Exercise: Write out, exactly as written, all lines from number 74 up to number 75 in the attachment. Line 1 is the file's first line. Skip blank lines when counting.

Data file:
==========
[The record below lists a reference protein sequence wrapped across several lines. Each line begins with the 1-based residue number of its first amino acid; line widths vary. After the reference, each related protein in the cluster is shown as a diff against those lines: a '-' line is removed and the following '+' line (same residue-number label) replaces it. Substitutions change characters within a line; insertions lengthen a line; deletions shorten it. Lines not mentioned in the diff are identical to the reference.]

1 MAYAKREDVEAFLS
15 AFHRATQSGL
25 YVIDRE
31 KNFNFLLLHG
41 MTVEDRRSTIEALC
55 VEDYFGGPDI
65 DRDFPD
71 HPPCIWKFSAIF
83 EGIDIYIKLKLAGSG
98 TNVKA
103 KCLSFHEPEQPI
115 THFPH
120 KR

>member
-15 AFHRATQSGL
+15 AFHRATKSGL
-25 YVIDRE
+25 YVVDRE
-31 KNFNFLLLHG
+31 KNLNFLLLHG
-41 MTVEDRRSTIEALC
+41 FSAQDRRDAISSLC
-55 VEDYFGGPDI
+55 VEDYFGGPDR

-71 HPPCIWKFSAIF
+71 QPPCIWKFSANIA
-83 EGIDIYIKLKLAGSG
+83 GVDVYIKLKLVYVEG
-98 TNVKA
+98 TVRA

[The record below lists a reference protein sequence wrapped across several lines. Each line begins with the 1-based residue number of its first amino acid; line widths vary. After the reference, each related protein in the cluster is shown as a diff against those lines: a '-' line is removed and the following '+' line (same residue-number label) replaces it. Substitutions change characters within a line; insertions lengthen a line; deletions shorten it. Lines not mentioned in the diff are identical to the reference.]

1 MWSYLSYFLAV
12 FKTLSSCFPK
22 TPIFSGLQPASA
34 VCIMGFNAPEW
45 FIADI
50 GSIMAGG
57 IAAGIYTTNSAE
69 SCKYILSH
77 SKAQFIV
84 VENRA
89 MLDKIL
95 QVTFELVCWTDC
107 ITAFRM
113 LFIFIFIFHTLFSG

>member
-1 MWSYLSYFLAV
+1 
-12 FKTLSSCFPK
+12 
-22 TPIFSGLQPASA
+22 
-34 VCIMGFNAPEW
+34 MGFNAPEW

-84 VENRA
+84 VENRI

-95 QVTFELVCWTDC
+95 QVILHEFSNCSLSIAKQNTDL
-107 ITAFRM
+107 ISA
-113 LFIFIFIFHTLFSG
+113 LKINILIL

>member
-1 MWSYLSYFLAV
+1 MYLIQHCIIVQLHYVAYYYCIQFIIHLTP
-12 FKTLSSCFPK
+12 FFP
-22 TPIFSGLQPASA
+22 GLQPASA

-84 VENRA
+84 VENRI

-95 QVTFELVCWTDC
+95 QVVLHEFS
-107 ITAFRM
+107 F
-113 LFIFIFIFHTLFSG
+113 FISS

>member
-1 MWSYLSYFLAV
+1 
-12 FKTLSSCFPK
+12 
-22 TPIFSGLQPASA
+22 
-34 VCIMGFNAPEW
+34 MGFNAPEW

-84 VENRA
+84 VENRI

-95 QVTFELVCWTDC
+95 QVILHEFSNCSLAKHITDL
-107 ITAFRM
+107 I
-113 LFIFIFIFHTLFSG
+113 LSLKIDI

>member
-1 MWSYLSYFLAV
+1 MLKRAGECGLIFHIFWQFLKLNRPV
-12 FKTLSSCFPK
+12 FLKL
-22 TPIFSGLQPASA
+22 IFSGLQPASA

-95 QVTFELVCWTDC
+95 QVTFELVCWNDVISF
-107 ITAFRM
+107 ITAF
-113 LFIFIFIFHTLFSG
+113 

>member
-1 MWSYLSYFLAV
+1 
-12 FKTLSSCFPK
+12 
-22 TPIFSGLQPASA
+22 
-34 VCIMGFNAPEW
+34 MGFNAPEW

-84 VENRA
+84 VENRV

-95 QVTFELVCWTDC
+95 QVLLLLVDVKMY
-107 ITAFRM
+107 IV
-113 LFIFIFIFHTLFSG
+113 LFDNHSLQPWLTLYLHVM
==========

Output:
+95 QVVLHEFS
-107 ITAFRM